Finally, my audiologist unplugged the computer connection, and said it was time for a solo ride. She turned on my processor, and said ''hello.''

I heard it, and understood this new electronic sound, but I was also looking at her and reading her lips. She then turned around and counted from one to four. I miraculously continued the count from five to nine. I did hear her, and I wasn't looking. The volume level was pretty normal as well. You know miraculous is probably not a proper description of my return to hearing. It certainly doesn't compare to the true miracles of the ages, and the people responsible for them.

In our time, the work of someone like Mother Theresa is truly miraculous, and she will eventually be canonized. I don't mean to demean the word ''miraculous,'' but in my world, the ability to return to a normal hearing life after fifteen years of trying to hear, is for me, a miracle.

As I began to hear in the audiologist's office, it was as if a shroud of noise was lifted from my head, and replaced with recognizable speech. During the trip home on that wonderful day, I was able to hear my wife and daughter talking in the car, without having to rely on lip reading to assist me. It is not only a blessing for me, but considerably safer for those driving with me. Also, my driving skills seem to have improved now that I don't have to lip read while driving. Why is that, you think?

It has now been about four weeks since my hook up. The initial program was tweaked the day after turn on, which was a marked improvement, and now I am trying four different programs of different volume and frequency responses, to determine which is most comfortable, and effective.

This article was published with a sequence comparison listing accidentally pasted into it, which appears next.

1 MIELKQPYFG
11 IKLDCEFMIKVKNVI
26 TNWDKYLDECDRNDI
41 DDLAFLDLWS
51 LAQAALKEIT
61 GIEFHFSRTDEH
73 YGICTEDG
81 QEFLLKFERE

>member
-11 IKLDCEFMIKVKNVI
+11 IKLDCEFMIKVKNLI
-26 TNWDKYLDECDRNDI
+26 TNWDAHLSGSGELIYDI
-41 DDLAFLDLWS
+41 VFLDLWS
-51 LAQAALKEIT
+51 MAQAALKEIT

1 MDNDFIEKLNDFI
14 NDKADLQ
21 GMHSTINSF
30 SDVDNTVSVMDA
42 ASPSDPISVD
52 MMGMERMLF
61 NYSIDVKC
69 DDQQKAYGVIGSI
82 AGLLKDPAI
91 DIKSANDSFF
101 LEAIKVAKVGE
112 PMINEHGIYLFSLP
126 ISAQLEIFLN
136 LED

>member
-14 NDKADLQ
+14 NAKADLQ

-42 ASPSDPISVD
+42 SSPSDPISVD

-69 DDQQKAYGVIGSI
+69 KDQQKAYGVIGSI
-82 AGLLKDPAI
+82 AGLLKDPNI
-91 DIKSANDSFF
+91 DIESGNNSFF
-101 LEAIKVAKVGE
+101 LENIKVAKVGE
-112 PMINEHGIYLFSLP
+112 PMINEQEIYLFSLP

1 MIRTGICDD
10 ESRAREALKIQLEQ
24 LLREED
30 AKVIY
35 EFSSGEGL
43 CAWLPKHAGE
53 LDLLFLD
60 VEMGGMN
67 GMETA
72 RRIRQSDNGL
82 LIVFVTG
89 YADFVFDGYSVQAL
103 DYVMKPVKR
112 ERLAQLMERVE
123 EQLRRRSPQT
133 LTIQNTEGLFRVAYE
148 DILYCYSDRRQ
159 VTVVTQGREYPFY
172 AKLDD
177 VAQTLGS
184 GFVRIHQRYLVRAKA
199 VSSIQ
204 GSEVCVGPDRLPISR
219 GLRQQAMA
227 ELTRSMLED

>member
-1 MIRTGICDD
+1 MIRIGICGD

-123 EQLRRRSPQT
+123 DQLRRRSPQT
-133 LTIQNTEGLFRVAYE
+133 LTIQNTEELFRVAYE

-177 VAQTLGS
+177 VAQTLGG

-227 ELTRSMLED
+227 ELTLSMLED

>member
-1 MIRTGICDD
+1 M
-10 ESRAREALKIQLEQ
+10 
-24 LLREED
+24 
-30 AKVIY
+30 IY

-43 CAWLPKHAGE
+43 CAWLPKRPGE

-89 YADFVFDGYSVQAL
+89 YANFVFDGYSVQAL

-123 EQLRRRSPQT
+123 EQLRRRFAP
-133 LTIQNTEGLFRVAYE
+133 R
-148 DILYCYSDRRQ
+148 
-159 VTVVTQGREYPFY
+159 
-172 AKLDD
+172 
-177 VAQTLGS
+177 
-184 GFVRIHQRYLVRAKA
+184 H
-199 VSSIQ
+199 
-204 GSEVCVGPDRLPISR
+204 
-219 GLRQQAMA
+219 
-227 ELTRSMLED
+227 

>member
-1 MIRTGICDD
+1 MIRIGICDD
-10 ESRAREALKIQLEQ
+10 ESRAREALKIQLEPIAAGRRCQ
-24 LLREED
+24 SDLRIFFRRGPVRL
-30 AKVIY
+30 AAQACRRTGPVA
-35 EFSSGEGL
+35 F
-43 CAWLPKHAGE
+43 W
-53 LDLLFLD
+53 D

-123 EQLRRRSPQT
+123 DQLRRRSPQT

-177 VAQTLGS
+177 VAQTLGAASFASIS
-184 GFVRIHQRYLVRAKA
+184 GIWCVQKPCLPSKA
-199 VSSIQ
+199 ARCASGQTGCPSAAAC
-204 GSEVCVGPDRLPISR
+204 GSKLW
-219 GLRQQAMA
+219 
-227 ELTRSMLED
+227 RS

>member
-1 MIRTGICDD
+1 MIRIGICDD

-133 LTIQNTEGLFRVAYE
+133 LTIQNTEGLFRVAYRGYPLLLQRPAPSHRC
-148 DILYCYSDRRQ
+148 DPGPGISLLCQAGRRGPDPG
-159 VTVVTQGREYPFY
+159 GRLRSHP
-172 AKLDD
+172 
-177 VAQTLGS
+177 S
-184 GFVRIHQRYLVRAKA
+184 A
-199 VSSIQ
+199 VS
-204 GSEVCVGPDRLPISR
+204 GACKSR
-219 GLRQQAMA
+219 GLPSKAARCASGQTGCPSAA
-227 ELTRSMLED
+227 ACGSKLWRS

Not that it means anything, but program one and four are better than two or three. What does that mean? I don't have a clue, yet. I will return to the audiologist in about a week to get tuned up again.

It's supposed to take about three months from the time of hook up to get to peak performance. It takes that long for the brain to adjust to the new sound, and the audiologist to adjust the programs to each individuals' needs.

I have begun to talk on the telephone. It isn't perfect, but a major improvement from my pre-implant days. Interestingly, my family and friends say that my voice is now lower and stress free, and that I look less stressed generally.

I must admit that I have a much greater sense of peace, and my daily life is easier. I can easily converse in a store, gas station, and on the golf course. However, my renewed hearing has not improved my golf game. I still can't putt worth a darn. A talent implant may be needed for that to improve!

The icing on this wonderful cake was complete when my daughter in law gave birth to a beautiful and healthy son, two days after my hook up. Hearing him cry is probably the greatest gift of all. I am thankful beyond belief, and grateful that I can share this experience with others. By the way, ''huh?'' is no longer part of my vocabulary. Once again, Cheers.

No More Excuses (You Better Listen Up -- Or Else!) - Part 3

(originally published on www.healthyhearing.com August 9, 2004)

It has been 22 months since my cochlear implant. I have written two previous accounts of my saga (abive).

Part One addressed the decision to have the cochlear implant, and Part Two related the absolute joy of having improved hearing after the processor was turned on.

At this time (summer, 2004) in the delightful journey, I can only say ''I forgot.''